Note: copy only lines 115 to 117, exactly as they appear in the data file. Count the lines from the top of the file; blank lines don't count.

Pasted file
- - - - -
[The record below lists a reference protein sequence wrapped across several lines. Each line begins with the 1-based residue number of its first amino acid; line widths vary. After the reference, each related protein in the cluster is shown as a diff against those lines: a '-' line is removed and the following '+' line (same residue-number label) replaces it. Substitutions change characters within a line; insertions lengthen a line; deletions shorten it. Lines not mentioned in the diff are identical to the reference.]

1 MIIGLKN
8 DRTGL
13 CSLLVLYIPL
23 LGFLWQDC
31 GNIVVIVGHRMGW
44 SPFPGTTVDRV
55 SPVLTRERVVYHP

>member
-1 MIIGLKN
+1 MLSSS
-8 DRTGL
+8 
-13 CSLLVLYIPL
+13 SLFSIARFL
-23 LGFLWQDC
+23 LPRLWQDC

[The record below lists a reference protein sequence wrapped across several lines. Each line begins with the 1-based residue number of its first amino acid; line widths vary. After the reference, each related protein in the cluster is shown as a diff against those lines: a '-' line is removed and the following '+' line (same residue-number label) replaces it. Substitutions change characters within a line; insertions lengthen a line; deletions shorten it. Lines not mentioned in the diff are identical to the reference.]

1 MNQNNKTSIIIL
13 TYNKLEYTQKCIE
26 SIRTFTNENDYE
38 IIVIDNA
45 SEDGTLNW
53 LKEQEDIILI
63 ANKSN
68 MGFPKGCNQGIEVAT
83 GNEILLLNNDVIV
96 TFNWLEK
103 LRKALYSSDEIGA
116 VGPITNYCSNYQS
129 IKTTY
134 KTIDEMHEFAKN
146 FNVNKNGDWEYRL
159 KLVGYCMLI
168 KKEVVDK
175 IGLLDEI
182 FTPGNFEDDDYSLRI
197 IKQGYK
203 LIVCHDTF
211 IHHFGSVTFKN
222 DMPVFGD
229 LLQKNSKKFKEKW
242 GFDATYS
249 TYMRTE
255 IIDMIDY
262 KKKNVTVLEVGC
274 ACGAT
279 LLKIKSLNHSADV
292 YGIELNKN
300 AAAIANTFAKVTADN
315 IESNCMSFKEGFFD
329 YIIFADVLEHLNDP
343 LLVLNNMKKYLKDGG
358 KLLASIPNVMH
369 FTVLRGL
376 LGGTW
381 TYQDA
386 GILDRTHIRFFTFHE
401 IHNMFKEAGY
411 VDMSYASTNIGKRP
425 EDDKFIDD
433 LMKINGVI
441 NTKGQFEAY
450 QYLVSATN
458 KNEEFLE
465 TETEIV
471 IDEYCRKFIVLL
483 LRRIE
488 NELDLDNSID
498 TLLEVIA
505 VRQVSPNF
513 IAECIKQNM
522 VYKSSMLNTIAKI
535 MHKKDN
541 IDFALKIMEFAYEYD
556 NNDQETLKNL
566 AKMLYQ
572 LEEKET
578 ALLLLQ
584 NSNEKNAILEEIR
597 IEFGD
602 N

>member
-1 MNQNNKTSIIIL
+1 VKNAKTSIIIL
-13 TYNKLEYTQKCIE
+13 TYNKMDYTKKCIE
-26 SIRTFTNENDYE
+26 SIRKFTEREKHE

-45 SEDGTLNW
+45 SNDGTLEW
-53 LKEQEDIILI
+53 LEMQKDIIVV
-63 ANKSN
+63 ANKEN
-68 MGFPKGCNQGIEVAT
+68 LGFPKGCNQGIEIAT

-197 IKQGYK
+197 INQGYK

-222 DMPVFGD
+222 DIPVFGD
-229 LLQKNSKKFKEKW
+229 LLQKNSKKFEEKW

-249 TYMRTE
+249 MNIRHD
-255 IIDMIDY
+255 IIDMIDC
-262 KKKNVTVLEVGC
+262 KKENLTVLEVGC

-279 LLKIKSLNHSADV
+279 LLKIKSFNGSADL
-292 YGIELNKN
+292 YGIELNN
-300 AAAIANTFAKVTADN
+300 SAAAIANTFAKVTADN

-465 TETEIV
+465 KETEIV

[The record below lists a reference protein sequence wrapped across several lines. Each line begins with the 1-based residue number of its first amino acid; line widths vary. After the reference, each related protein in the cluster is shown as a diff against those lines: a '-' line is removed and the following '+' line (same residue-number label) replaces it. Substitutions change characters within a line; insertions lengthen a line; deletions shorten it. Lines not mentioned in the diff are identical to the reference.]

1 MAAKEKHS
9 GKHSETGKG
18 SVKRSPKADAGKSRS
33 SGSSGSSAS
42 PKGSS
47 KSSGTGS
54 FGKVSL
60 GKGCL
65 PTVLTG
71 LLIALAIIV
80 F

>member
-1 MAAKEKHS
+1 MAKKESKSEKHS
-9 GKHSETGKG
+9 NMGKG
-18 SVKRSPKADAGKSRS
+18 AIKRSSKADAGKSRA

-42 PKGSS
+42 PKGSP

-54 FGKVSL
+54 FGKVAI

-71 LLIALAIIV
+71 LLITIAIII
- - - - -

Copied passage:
+300 SAAAIANTFAKVTADN

-465 TETEIV
+465 KETEIV